When did you tell Mark Messier (about the trade)? "The morning of the press conference. The only person who knew was Craig Simpson - he was staying with me. We planned this vacation together. I knew it was coming down and so the day he arrived I had to tell him that it was probably going to happen in the next 24 hours. So, he knew and when it officially happened, I talked to Mark and Kevin (Lowe) and it was tough. What was more difficult was when I did get traded, the first day I was at training camp, I remember that night calling friends and saying, ‘I didn't know what I did; I went from one of the greatest hockey teams in history to a team that was 20th out of 21 last year and there was a big difference in talent. And I don't mean that with any disrespect to the players that were there. But you go from Messier, Anderson, Kurri, Grant Fuhr, Kevin Lowe and that was a big eye opener for me."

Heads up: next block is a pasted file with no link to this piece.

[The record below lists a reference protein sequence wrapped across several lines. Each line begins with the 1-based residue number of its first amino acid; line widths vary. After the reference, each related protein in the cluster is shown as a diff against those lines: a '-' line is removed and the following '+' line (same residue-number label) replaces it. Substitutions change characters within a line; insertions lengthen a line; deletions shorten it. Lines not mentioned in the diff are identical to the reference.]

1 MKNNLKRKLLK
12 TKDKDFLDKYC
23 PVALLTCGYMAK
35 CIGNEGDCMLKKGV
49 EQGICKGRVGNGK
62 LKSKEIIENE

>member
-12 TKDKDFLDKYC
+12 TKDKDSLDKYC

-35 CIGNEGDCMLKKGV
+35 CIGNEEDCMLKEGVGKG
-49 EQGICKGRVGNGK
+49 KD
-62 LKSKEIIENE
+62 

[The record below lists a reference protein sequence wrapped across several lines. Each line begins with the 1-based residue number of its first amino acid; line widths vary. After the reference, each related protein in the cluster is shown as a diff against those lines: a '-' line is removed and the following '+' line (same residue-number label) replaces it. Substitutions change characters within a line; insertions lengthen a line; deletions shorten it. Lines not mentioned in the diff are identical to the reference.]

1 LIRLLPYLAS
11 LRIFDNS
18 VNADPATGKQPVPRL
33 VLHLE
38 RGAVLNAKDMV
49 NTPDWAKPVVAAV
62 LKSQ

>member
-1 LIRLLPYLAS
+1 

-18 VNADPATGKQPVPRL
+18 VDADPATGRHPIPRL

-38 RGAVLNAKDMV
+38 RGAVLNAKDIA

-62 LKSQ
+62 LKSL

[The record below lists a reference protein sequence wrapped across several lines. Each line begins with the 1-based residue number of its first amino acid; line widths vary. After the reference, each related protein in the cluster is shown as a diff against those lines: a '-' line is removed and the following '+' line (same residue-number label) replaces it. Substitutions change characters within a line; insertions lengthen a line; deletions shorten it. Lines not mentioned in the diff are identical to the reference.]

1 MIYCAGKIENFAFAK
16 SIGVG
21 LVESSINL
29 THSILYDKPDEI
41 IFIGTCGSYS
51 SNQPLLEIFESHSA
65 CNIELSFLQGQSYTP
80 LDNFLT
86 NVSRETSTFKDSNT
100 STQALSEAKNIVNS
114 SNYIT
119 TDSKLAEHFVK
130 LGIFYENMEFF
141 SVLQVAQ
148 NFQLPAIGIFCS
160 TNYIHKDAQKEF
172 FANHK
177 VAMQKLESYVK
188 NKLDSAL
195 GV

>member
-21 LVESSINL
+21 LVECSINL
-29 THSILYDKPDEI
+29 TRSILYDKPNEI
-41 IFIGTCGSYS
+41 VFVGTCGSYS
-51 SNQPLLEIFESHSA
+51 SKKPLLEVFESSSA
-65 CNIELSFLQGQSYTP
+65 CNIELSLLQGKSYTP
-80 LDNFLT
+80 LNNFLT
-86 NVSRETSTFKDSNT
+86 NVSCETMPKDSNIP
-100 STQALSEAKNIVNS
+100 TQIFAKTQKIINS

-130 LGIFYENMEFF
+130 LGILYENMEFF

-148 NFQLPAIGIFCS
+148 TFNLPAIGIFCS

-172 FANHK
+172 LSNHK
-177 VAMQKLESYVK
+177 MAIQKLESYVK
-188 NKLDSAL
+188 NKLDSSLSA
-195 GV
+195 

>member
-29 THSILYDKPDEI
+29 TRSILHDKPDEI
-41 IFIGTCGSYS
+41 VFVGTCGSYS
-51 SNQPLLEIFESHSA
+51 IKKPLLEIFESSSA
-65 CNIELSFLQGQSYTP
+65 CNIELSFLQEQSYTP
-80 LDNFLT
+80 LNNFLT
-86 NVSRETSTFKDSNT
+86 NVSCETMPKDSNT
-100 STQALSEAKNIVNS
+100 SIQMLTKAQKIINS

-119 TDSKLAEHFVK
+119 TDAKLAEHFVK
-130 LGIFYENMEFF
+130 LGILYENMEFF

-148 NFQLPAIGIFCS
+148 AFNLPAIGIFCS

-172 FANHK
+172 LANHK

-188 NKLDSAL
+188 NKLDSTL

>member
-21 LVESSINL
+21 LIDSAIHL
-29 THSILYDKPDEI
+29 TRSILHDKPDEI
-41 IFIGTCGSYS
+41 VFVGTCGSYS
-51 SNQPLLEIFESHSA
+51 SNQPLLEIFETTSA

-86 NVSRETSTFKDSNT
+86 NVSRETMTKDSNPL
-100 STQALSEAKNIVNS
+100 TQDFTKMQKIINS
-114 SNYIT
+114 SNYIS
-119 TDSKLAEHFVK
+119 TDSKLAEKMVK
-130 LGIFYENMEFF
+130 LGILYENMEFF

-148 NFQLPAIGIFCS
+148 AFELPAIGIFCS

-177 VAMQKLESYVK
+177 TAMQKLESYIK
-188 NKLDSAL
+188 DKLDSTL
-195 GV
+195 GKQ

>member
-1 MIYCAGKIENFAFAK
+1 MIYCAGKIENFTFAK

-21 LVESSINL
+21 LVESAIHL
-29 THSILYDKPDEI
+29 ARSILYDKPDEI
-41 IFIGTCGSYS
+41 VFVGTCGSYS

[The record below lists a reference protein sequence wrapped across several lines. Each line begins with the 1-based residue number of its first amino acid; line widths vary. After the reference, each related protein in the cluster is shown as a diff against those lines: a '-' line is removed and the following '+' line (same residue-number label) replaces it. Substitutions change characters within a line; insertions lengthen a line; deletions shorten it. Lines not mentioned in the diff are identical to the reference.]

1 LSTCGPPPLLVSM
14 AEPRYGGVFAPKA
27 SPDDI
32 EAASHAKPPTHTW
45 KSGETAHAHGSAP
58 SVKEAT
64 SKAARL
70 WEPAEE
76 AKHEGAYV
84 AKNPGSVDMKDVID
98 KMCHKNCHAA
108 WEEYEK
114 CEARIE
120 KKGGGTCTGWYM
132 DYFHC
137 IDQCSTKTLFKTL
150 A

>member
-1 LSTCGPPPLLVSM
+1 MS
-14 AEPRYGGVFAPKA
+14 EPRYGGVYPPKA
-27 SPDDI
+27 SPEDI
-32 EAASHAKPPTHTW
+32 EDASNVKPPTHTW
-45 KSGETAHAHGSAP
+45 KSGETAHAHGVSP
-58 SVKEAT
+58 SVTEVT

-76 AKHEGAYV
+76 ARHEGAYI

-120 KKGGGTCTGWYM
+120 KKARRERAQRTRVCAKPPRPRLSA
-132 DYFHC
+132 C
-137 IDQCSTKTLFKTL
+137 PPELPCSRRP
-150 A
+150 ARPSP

Tell us what the plane trip was like going to LA that day. "It was really hard because, going in, obviously I had some doubts; is this the right thing to do; why am I doing this etc, etc. And then after I went through the whirlwind of being there and everyone doing the best they could for that particular time, and then it was sort of like this coming out of a rainstorm. Sort of when you're walking on the street and it's raining and all of a sudden you're walking on a beautiful sunny day and that's basically how it felt. It was sort of a black cloud over me and then when I got to LA that night it was like a sunny night so, it was a tough day."